COLLEGE STATION, Texas — Yasmine Quintana's scientific journey started back when she was just a little girl growing up in Guatemala.
"I was very curious, and I loved to ask many questions and try to understand why things were the way they were," Quintana said. "Colors, patterns, things like that."
Her curiosity would end up taking her to her country's capital, where she would earn her bachelor's degree, but after Quintana graduated, she noticed something troubling the professional world.
"I saw that at least the main positions, leadership positions were always occupied by men," Quintana said. "It was like we were there; we were working hard; we were interested, but we didn't have the chance to occupy important positions."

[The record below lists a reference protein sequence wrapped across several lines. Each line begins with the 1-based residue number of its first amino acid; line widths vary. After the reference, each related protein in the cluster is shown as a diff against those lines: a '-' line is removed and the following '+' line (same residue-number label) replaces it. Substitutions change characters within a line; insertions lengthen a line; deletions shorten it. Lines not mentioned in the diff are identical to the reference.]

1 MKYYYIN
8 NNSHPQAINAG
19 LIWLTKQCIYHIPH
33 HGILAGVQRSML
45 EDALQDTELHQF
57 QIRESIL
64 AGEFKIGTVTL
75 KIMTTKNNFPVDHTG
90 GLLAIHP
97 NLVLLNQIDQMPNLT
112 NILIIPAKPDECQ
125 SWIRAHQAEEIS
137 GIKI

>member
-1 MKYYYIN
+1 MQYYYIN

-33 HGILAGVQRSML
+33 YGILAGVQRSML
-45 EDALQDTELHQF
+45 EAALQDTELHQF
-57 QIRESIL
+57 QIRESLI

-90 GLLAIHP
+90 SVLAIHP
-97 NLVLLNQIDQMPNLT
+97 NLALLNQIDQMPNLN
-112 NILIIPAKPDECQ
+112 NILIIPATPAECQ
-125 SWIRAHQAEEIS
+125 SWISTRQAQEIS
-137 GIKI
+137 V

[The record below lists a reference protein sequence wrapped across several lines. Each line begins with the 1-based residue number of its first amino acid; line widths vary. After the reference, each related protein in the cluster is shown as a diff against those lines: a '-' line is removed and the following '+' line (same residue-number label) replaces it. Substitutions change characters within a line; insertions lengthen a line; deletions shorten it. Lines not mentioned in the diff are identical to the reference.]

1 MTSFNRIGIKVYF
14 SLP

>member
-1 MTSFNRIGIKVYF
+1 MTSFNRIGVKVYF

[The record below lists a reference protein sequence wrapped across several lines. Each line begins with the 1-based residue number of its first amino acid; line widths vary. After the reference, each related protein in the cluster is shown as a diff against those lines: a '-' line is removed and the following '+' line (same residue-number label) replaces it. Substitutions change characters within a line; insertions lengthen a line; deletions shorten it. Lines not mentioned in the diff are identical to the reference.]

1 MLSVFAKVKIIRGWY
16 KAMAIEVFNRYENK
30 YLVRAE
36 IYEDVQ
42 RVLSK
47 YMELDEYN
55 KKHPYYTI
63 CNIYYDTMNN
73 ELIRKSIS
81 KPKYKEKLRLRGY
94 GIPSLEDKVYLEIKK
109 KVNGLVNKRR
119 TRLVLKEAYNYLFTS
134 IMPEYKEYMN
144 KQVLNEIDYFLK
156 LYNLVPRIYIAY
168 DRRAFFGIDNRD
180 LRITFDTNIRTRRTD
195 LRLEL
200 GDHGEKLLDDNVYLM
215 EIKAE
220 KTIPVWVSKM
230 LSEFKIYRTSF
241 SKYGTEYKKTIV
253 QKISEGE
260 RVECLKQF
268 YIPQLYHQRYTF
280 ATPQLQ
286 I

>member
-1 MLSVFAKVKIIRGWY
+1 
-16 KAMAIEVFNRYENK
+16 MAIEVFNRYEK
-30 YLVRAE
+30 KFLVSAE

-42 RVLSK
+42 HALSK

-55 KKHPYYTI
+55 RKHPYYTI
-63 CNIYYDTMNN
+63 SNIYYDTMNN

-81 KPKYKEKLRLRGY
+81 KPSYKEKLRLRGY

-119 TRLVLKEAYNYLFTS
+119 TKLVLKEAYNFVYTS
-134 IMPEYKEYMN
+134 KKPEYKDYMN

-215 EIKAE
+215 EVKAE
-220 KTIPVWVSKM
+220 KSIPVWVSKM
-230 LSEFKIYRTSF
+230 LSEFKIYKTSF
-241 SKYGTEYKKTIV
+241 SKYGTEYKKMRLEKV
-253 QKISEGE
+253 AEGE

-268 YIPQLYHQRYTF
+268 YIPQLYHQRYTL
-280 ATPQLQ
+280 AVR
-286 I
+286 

After earning her master's at the University of Florida, Quintana was awarded the Russell E. Train Education for Nature fellowship from the World Wildlife Foundation. The award allowed her to attend virtually any school in the world to earn her doctoral degree. Quintana is now a doctoral student at Texas A&M University; She has teamed up with international organizations to empower young women to pursue their scientific aspirations.
"If you only have a small group of people that are the same, you won't have enough background to solve problems and to advance science," Quintana said. "If you have all kinds of people involved, science will grow and advance really fast in a good direction."
Quintana has been featured in U.S. Agency for International Development inspiring Guatemalan woman series, attended workshops, and even teaches at A&M.
Her story is part of the book "Scientists who Jump into the Water," the fourth installment in the Guatemalan Women Series. It walks through Quintana's childhood and how her academic achievements allowed her to study fish and travel faraway places.